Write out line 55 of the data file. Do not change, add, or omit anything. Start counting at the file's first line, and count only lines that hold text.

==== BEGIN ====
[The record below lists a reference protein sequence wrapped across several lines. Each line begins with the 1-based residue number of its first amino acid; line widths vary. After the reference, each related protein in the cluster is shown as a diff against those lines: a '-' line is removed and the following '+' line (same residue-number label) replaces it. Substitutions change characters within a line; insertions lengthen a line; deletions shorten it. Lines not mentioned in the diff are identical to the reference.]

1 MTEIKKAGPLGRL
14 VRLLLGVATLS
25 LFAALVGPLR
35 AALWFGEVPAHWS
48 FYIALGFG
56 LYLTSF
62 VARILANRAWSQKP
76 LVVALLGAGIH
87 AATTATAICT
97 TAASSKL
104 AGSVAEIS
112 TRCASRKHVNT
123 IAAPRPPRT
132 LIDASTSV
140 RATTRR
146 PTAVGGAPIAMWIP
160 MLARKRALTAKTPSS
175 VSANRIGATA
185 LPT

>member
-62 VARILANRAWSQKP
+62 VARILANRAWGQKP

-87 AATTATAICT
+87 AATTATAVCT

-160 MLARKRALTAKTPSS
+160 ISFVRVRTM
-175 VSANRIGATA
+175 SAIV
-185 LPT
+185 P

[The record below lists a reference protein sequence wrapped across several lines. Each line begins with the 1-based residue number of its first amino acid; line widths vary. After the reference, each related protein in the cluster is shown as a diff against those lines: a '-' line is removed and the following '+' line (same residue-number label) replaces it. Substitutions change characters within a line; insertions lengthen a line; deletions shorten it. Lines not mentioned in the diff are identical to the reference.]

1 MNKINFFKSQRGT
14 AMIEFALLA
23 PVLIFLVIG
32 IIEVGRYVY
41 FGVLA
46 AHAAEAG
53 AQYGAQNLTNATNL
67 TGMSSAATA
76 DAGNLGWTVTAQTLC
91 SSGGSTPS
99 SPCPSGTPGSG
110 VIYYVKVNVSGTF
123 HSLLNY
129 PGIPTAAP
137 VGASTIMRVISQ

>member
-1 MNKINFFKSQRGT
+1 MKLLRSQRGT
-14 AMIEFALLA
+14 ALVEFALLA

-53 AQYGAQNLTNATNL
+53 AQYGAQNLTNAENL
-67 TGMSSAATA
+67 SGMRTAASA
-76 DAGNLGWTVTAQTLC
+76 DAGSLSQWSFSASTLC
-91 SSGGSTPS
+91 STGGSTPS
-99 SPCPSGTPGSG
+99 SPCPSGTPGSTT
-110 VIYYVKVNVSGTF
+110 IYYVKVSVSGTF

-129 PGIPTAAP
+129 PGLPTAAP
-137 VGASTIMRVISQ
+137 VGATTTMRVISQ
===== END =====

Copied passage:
-67 TGMSSAATA